• Cool Savings.com: A membership is required. If you don't mind printing your own coupons, this site is ideal for the busy shopper who knows what they want but does not want to sift through mailers, the newspaper and magazines to find a good deal. http://www.coolsavings.com/
  • Coupon Mom: A list of coupons, free offers and much more. A great way to search out grocery coupons. There is a membership but as with similar sites, this is free. http://www.couponmom.com/
  • Deal Catcher: Coupons, sales and rebates galore. Review sales by stores as well as by item rather than brand. http://www.dealcatcher.com/
  • Fat Wallet: The savings here can be found in the online forums. Savvy consumers share information and special deals. There is also the plethora of coupons and discounts listed by store or category. http://www.fatwallet.com/
  • RetailMeNot: A twist to the coupon frenzy, this site offers the coupons for online retailers. Many online retailers or stores with online shopping offer discounts or special deals with certain coupon codes or key words. RetailMeNot searches for these codes for you so you can use them on your next purchase. http://www.retailmenot.com/
  • SlickDeals.net: Mostly user driven, this site helps to create a community where bargain hunters can congregate and share what they have found. The latest deals page can be fun to review but you can also search for products by name. http://slickdeals.net/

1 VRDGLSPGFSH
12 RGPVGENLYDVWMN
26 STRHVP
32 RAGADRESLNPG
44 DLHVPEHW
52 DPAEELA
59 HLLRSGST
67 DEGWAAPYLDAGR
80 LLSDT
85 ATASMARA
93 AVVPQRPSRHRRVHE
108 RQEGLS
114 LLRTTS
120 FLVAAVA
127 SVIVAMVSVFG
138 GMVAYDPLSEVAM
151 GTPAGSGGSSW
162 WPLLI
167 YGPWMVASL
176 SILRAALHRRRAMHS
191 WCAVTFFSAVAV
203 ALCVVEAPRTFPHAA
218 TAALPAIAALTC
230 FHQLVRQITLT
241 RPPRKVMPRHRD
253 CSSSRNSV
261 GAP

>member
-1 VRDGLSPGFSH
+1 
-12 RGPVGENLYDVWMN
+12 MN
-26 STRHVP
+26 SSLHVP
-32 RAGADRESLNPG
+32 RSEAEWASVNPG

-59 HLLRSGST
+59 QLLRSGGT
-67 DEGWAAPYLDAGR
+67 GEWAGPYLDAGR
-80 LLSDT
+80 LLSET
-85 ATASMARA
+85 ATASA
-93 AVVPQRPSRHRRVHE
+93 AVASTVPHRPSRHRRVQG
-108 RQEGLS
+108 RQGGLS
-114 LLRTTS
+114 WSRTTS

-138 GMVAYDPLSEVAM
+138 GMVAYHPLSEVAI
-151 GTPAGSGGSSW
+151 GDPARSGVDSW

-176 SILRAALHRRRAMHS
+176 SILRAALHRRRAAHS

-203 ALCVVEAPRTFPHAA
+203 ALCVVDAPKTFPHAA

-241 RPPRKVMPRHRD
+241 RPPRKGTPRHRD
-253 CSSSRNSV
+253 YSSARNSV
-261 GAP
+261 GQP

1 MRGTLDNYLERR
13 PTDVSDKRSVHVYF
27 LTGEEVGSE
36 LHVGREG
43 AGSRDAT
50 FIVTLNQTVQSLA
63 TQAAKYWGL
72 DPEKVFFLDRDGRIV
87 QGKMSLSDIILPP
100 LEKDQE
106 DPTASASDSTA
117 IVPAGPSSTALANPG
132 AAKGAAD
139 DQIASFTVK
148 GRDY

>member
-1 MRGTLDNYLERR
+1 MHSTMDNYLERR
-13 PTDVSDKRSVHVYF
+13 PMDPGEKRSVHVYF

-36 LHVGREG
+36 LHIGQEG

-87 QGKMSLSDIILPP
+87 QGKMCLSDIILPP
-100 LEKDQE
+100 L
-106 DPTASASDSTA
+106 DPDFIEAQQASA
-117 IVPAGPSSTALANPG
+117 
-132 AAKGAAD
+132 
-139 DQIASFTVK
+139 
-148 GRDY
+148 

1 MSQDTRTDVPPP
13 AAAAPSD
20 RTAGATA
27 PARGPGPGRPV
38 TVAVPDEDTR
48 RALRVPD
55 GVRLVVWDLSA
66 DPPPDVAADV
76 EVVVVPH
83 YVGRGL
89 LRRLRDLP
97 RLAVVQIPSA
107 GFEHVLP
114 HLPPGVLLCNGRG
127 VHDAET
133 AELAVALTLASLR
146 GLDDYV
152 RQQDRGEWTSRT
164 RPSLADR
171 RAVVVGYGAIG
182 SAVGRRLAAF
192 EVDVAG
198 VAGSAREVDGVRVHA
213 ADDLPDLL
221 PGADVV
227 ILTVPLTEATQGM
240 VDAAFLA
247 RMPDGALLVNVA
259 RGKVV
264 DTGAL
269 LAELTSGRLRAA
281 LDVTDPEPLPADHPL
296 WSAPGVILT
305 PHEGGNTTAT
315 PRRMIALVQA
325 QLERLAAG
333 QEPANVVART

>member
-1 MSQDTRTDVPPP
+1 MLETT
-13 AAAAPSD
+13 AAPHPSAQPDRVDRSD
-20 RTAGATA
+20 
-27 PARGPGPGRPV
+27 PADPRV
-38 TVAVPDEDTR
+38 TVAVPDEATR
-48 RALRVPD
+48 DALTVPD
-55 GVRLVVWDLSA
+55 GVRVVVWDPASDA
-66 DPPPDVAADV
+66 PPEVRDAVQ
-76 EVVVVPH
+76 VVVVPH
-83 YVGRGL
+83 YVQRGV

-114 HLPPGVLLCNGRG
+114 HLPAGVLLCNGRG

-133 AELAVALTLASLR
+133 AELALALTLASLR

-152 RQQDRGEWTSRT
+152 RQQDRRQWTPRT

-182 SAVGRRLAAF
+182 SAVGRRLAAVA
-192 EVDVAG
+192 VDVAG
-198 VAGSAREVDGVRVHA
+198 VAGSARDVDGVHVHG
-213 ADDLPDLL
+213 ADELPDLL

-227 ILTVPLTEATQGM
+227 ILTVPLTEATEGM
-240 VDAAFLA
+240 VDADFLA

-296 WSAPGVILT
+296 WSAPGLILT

Be an educated consumer: Be more particular about the products you buy. Taking time to read reviews and learn the pros and cons others have experienced before you buy will help you choose better products that will last longer.

  • Buzzillions.com: After compiling reviews from customers that are sent to major retailers in response to the products they sell, Buzzillions then puts all those reviews together into an easy to read snapshot with an overall rating. You can then read the individual reviews from other consumers like you. http://www.buzzillions.com/
  • Epinions: This site is user driven with opinions on everything from products to entertainment. Perhaps you want to know more about a book, video game, movie or iPod? Most likely someone has given their two cents about it here. http://www0.epinions.com/
  • PriceGrabber.com: This site helps the consumer compare prices between online retailers. Many popular products also come with reviews and ratings. The price comparison also includes some of the used markets such as Amazon Marketplace. http://www.pricegrabber.com/